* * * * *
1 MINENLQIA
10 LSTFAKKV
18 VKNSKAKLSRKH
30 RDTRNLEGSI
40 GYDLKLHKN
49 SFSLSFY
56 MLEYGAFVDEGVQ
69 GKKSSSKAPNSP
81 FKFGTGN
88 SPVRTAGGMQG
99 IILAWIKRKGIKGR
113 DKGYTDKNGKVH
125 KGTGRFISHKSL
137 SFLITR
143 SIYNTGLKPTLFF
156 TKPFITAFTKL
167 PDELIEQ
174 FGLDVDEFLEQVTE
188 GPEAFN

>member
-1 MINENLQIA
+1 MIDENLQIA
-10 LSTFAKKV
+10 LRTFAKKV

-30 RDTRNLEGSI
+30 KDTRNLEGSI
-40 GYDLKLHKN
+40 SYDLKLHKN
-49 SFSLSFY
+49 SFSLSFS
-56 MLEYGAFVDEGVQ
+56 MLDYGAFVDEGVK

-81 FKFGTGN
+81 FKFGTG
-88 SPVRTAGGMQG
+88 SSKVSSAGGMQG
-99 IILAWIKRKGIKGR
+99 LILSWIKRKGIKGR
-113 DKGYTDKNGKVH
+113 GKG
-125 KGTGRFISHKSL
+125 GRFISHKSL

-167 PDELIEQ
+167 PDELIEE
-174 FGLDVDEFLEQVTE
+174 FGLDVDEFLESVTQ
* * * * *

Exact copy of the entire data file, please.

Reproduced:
1 MINENLQIA
10 LSTFAKKV
18 VKNSKAKLSRKH
30 RDTRNLEGSI
40 GYDLKLHKN
49 SFSLSFY
56 MLEYGAFVDEGVQ
69 GKKSSSKAPNSP
81 FKFGTGN
88 SPVRTAGGMQG
99 IILAWIKRKGIKGR
113 DKGYTDKNGKVH
125 KGTGRFISHKSL
137 SFLITR
143 SIYNTGLKPTLFF
156 TKPFITAFTKL
167 PDELIEQ
174 FGLDVDEFLEQVTE
188 GPEAFN

>member
-1 MINENLQIA
+1 MIDENLQIA
-10 LSTFAKKV
+10 LRTFAKKV

-30 RDTRNLEGSI
+30 KDTRNLEGSI
-40 GYDLKLHKN
+40 SYDLKLHKN
-49 SFSLSFY
+49 SFSLSFS
-56 MLEYGAFVDEGVQ
+56 MLDYGAFVDEGVK

-81 FKFGTGN
+81 FKFGTG
-88 SPVRTAGGMQG
+88 SSKVSSAGGMQG
-99 IILAWIKRKGIKGR
+99 LILSWIKRKGIKGR
-113 DKGYTDKNGKVH
+113 GKG
-125 KGTGRFISHKSL
+125 GRFISHKSL

-167 PDELIEQ
+167 PDELIEE
-174 FGLDVDEFLEQVTE
+174 FGLDVDEFLESVTQ